The Basics of Social Media Screening for Employers – a guest post

Social media is a modern-day phenomenon, allowing people to keep in touch with friends, family, coworkers, and even Internet strangers they’ve never met in person before, rather than requiring in-person, face-to-face communication. The number of people with at least one social media account in the United States has increased significantly each and every year.

For example, not even one-quarter of the United States population had a social media page, ringing in at $24 in 2008. Social media use in America hit the 50% mark sometime between 2010 and 2011, finishing the latter year at 52%. Today, an astounding eighty-one percent of Americans own at least one social media profile.With the widespread possibilities of peering into one’s personal life by “creeping” – it’s not creepy; everyone does it! – around one’s social media profile, many employers rely on social media to screen candidates. Per CareerBuilder, a whopping 70% of employers utilize social media in screening their applicants.

Let’s look into the basics of social media screening for employers – fortunately for you, this relatively new process doesn’t take up many resources, allowing even the smallest of businesses to engage in social media screening.

Outline a social media screening protocol

Without creating a set-in-stone means of conducting social media screening, employers engaging in this now-popular activity won’t consistently screen employees with the same standards, resulting in hiring employees over long periods of time with varying skills, abilities, and attitudes that effectively detract from the central idea of social media screening.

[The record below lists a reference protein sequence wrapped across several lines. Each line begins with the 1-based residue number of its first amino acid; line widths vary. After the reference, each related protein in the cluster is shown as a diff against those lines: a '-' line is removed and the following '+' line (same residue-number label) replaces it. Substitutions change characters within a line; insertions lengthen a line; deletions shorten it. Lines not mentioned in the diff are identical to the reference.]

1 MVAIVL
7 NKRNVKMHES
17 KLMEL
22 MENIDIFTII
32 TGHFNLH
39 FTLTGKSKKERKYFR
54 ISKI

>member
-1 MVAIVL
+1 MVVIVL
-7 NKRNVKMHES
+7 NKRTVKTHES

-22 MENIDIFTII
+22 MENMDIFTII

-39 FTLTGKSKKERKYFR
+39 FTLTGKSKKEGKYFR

First, an entity should decide who screens applicants – usually either an employee or an independent, third-party social media screener.

Fama is a social media screening firm founded in Santa Monica, California, in 2015. As many people post their true opinions on social media profiles, Fama makes quick of weeding out those whose views aren’t appropriate, don’t match with employers, or are otherwise unfit for hire. Whatever independent social media screener you decide to hire, make sure they’re reputable and have positive reviews.

Next, screeners should be looking for particular items on applicants’ accounts to keep such vetting consistent. A good idea is to use an online app or downloadable program that sifts through all posts. Doing so cuts down time spent by employees on looking for bad attitudes, speaking out negatively against past employers, and other pertinent information.

You should also look at candidates’ pictures to ensure no inappropriate content is viewable. This includes drug use in profile and cover pictures or posts including media files.

Make sure to save screening protocol to be used in the future, whether another employee other than the primary screener will use it or not. It’s human nature to forget things; seeing as your screening checklist might be lengthy, there’s no reason not to save your social media screening list.

In the event you find something inappropriate, document it. Applicants might remember to make their social media pages look more professional, or simply block the public or friends of friends from viewing their pages. As such, it’s important to screenshot any problematic posts, pictures, or other social media-based material immediately.

LinkedIn is one of the best social media sites to screen on. While you’ll likely never find anything inappropriate there, you’re able to vet their credentials.

 

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